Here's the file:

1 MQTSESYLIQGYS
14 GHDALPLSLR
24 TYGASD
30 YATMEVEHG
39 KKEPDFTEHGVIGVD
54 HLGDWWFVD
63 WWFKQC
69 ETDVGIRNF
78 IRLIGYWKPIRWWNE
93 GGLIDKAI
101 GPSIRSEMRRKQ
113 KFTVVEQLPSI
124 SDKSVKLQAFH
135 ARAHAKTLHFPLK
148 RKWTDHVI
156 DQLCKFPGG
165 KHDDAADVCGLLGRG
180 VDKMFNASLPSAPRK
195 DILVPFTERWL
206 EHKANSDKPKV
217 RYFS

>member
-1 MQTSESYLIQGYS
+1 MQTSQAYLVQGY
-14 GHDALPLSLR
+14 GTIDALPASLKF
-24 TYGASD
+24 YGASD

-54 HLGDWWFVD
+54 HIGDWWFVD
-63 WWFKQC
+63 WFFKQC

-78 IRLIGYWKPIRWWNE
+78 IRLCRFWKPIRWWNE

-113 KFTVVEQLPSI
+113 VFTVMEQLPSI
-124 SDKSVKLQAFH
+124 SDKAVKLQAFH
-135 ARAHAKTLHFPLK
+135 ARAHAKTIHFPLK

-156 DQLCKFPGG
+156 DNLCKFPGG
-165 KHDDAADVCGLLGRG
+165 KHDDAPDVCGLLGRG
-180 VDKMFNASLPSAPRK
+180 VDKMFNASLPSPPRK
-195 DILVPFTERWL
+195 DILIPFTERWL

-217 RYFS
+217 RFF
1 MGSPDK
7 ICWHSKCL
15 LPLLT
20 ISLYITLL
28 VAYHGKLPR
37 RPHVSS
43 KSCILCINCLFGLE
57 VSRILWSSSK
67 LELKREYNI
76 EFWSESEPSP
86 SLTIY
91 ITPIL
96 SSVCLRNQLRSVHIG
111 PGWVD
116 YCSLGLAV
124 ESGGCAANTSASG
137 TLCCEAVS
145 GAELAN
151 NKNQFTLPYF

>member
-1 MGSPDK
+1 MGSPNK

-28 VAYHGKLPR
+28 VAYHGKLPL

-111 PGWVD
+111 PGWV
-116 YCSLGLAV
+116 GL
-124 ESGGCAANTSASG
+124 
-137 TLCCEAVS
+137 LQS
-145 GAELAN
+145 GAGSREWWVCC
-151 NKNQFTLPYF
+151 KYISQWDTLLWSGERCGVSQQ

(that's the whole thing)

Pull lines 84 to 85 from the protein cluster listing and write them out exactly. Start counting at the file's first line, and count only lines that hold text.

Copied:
+145 GAGSREWWVCC
-151 NKNQFTLPYF